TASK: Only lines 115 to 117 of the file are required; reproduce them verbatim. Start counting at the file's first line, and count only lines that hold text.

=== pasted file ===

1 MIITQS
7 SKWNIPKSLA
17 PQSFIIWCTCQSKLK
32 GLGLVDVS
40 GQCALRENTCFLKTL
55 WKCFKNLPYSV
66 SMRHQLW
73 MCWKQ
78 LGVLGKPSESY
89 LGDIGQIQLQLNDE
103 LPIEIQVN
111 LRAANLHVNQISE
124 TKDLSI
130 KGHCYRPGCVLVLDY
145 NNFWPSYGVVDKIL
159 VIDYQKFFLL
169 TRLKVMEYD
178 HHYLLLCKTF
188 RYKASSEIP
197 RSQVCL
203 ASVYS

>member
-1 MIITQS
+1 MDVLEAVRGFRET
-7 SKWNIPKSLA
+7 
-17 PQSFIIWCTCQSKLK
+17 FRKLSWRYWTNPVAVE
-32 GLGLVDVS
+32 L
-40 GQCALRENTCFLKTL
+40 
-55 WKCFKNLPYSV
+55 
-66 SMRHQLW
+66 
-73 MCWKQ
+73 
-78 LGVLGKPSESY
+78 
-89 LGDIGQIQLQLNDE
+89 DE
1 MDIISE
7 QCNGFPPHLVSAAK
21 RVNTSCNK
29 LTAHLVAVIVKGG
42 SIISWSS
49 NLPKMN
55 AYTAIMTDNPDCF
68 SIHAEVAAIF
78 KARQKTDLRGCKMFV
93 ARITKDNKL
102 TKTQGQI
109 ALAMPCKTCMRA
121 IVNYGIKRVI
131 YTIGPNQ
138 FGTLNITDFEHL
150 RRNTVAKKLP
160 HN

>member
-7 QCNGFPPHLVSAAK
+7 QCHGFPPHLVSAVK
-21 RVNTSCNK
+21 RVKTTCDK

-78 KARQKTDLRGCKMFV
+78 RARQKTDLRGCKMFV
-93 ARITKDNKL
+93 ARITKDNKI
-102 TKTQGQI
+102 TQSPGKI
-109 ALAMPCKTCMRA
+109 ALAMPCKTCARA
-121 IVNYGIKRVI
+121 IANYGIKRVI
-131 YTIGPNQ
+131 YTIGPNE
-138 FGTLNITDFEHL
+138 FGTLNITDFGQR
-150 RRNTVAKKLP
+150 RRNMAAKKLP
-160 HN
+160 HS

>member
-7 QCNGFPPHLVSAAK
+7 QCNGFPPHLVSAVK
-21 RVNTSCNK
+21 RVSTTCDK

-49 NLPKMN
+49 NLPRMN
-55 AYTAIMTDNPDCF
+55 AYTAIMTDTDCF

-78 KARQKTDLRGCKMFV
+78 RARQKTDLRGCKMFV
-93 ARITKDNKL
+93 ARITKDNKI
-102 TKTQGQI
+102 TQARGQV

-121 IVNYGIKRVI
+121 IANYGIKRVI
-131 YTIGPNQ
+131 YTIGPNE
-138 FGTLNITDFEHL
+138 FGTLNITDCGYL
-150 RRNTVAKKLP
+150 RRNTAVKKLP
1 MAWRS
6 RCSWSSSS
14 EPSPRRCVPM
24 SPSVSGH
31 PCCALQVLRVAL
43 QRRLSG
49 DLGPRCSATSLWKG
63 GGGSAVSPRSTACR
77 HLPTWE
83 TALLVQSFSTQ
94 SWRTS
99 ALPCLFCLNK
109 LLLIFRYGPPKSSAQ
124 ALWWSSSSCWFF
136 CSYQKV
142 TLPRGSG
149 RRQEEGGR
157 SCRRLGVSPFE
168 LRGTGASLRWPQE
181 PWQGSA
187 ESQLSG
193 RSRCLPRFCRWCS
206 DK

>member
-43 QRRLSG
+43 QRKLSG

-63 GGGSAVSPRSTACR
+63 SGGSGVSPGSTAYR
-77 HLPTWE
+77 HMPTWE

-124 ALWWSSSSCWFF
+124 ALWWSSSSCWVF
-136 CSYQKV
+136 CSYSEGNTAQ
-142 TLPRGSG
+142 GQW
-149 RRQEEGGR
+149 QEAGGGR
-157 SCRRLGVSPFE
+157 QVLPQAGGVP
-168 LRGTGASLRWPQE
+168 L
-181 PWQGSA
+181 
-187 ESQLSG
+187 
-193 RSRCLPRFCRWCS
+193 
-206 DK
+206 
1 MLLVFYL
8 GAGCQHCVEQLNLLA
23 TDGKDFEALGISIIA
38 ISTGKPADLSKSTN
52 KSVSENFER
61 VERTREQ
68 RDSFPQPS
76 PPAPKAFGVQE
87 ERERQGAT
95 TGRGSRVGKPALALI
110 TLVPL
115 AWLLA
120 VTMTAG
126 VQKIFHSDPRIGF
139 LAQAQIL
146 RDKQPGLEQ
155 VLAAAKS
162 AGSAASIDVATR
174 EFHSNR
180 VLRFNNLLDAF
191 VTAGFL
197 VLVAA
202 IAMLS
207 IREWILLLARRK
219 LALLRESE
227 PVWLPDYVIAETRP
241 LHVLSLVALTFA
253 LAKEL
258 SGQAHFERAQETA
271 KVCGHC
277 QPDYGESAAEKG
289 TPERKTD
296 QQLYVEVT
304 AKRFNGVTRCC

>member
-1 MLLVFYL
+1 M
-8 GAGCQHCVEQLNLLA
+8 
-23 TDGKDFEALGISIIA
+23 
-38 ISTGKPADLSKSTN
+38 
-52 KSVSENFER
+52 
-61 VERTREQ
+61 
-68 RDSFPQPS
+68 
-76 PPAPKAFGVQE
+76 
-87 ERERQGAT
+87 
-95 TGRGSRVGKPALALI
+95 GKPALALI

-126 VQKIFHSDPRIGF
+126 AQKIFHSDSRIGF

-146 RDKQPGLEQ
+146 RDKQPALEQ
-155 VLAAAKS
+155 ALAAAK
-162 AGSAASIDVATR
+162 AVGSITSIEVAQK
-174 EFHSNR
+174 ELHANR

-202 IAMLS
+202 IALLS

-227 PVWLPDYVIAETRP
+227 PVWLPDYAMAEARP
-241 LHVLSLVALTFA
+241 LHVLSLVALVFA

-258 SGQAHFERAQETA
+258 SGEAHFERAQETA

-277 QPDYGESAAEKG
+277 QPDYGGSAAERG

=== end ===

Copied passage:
83 TALLVQSFSTQ
94 SWRTS
99 ALPCLFCLNK